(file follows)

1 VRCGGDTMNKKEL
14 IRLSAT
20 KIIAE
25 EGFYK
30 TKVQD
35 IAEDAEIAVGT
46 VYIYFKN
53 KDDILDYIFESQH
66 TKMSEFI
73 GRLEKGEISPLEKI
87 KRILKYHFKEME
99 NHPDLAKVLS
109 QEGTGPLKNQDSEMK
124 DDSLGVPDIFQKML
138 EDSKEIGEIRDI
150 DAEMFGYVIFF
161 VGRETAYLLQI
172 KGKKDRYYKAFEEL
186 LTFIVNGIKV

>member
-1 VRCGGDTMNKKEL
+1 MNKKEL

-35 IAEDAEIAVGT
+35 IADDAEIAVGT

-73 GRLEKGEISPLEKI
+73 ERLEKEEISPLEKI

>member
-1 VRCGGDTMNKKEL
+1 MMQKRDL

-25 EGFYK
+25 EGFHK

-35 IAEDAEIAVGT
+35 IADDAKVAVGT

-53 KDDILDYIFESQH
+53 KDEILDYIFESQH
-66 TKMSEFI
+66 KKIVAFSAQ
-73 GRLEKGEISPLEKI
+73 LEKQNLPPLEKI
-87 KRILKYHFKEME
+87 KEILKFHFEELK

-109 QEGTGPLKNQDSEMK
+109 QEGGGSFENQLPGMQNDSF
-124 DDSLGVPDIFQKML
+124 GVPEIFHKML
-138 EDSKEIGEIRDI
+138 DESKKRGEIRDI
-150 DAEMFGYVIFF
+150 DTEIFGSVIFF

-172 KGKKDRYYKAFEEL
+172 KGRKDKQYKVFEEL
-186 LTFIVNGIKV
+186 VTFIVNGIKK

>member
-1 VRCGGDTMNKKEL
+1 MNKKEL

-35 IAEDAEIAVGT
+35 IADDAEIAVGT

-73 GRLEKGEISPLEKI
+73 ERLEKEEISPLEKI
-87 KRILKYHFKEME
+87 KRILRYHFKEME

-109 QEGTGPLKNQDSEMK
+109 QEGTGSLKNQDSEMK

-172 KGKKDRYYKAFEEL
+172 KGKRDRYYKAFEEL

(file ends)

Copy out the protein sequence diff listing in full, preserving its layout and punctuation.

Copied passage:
1 VRCGGDTMNKKEL
14 IRLSAT
20 KIIAE
25 EGFYK
30 TKVQD
35 IAEDAEIAVGT
46 VYIYFKN
53 KDDILDYIFESQH
66 TKMSEFI
73 GRLEKGEISPLEKI
87 KRILKYHFKEME
99 NHPDLAKVLS
109 QEGTGPLKNQDSEMK
124 DDSLGVPDIFQKML
138 EDSKEIGEIRDI
150 DAEMFGYVIFF
161 VGRETAYLLQI
172 KGKKDRYYKAFEEL
186 LTFIVNGIKV

>member
-1 VRCGGDTMNKKEL
+1 MNKKEL

-35 IAEDAEIAVGT
+35 IADDAEIAVGT

-73 GRLEKGEISPLEKI
+73 ERLEKEEISPLEKI

>member
-1 VRCGGDTMNKKEL
+1 MMQKRDL

-25 EGFYK
+25 EGFHK

-35 IAEDAEIAVGT
+35 IADDAKVAVGT

-53 KDDILDYIFESQH
+53 KDEILDYIFESQH
-66 TKMSEFI
+66 KKIVAFSAQ
-73 GRLEKGEISPLEKI
+73 LEKQNLPPLEKI
-87 KRILKYHFKEME
+87 KEILKFHFEELK

-109 QEGTGPLKNQDSEMK
+109 QEGGGSFENQLPGMQNDSF
-124 DDSLGVPDIFQKML
+124 GVPEIFHKML
-138 EDSKEIGEIRDI
+138 DESKKRGEIRDI
-150 DAEMFGYVIFF
+150 DTEIFGSVIFF

-172 KGKKDRYYKAFEEL
+172 KGRKDKQYKVFEEL
-186 LTFIVNGIKV
+186 VTFIVNGIKK

>member
-1 VRCGGDTMNKKEL
+1 MNKKEL

-35 IAEDAEIAVGT
+35 IADDAEIAVGT

-73 GRLEKGEISPLEKI
+73 ERLEKEEISPLEKI
-87 KRILKYHFKEME
+87 KRILRYHFKEME

-109 QEGTGPLKNQDSEMK
+109 QEGTGSLKNQDSEMK

-172 KGKKDRYYKAFEEL
+172 KGKRDRYYKAFEEL